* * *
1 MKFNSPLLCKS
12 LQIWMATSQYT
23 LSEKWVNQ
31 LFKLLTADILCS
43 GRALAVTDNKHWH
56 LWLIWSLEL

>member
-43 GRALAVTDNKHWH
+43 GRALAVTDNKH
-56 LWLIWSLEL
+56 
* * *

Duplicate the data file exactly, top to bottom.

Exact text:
1 MKFNSPLLCKS
12 LQIWMATSQYT
23 LSEKWVNQ
31 LFKLLTADILCS
43 GRALAVTDNKHWH
56 LWLIWSLEL

>member
-43 GRALAVTDNKHWH
+43 GRALAVTDNKH
-56 LWLIWSLEL
+56 